The evaluator will conduct interviews of caregivers, the child, and the parents, as well as collateral witnesses. Additionally, the review will include a thorough and detailed analysis of the child’s medical history, mental health, and education records. Supplementary tasks and interviews will be performed by the evaluator to isolate the negative impacts of the alienation on the child and, ultimately, to make recommendations to the court.

The court may order that the alienating parent, the child, or the rejected parent submit to a forensic custody evaluation to determine the causes of the rejection of the parent. This examination includes a psychological evaluation of the parents to determine if either have a mood or thought disorder (such as narcissistic personality disorder or borderline personality disorder) or if a different significant mental health diagnosis exists.

Counseling and Therapeutic Intervention

In some cases, the court may order the alienating parent into mandatory therapeutic interventions designed explicitly for parental alienation, or it may make similar orders as a condition of continued possession. The court may also order the rejected parent and children to participate in reunification therapy.

Intensive, court-directed, therapeutic intervention starts by removing the causes of the parental alienation and layering in therapists for the alienating parent, the children, and the rejected parent. This approach usually requires regular, follow-up, status hearings, and in severe cases, a court-appointed caseworker, an amicus attorney, or a guardian ad litem to monitor progress (or lack thereof) and report back to the court.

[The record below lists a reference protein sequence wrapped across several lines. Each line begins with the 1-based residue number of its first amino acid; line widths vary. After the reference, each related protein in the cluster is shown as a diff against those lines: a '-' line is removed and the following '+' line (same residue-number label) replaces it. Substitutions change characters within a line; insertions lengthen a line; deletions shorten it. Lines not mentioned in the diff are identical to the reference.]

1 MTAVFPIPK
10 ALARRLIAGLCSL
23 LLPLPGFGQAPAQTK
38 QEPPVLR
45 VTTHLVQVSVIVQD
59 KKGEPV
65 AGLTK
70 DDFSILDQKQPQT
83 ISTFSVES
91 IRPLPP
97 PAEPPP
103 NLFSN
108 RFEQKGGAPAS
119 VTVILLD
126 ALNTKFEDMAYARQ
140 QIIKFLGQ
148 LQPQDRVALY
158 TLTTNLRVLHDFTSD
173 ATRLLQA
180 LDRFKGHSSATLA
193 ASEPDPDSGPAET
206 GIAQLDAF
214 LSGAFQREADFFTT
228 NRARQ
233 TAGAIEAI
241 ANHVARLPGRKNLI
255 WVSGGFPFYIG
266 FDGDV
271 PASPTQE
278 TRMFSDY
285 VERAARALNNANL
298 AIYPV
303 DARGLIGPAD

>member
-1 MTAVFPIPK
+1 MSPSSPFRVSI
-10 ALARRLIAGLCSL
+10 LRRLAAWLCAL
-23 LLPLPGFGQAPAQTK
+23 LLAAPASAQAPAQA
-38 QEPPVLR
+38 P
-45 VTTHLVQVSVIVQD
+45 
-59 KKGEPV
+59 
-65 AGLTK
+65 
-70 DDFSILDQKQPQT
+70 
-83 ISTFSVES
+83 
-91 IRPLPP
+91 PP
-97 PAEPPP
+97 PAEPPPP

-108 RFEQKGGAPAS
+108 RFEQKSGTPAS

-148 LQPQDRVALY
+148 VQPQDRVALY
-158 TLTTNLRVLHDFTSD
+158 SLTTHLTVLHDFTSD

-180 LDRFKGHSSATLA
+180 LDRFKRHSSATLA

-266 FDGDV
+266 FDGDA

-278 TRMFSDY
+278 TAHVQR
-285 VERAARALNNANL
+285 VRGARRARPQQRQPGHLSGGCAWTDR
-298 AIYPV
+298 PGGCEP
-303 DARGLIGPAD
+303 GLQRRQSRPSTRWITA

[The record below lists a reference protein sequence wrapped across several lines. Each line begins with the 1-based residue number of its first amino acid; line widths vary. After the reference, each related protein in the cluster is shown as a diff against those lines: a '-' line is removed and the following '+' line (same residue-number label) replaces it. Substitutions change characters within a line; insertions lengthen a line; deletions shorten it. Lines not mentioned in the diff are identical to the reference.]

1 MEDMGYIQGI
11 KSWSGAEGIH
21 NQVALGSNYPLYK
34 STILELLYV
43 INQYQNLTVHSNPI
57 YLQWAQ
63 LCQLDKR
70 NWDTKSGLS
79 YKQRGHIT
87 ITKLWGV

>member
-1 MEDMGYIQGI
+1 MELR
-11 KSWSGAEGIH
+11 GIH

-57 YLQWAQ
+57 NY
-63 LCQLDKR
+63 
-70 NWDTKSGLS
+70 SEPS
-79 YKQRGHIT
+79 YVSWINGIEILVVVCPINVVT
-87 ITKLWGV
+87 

Therapeutic Intervention

Effective advocacy for the rejected parent requires that the advocating lawyer has experience in the nuanced and subtle ways that parental alienation is exhibited in the parent-child relationship. The lawyer must also appreciate that parental alienation is a form of emotional abuse toward the child, and it requires immediate, judicial and mental health intervention.

Goals of parental reunification include:

  • The ability for the child to relate freely with both parents;
  • Eliminated parent-child alliances;
  • Restored parent-child relationships;
  • Reduced use of avoidance as a way to resolve problems;
  • Improved coping skills;
  • Corrected cognitive understanding and an understanding of the “shades of gray” as opposed to “black and white” thinking;
  • The ability to view issues from multiple perspectives;
  • Improved moderating behaviors;
  • Enhanced parenting skills; and
  • Established co-parenting skills.

Individual Counseling

In Texas, a court may require an individual who engages in parental alienation to attend individualized counseling designed to increase awareness and reduce destructive behaviors.

If parental alienation is mild and a removal or change of custody is not appropriate, the court may compel a parent to attend mandatory individual therapy. The goal of these therapeutic sessions is for the alienating parent to identify and replace behaviors that contribute to the negative impact on the parent-child relationship.

Custodial Removal

A request for a change in custody of an alienated child is a dramatic option for the court, but it can be appropriate when the risk of suffering long-term damage is too great to act less aggressively.

According to the Texas Family Code, the public policy of the state is to “provide a safe, stable, and nonviolent environment for the child.” In the face of abuse, a court may limit parent-child contact ass well as the parent’s right to make decisions on behalf of the children.

When is Custodial Removal Appropriate?